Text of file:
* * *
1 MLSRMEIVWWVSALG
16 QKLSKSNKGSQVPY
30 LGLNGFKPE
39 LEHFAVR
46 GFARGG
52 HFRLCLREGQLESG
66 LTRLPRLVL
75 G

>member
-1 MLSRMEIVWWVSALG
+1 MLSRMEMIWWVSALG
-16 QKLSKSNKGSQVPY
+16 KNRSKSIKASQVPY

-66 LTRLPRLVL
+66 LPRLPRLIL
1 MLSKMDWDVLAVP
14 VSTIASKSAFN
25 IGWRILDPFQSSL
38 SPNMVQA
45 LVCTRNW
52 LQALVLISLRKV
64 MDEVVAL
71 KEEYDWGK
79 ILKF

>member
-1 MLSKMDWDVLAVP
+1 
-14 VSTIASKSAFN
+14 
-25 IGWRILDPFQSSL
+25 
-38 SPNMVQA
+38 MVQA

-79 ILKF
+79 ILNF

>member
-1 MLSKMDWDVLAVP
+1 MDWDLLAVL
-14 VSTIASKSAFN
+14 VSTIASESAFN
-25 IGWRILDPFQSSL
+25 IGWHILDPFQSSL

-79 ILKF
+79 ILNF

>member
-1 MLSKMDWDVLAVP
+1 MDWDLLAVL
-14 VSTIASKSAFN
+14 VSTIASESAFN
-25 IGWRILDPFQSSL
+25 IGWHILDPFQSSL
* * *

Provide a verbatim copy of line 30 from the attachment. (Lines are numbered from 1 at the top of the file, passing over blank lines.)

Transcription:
-25 IGWRILDPFQSSL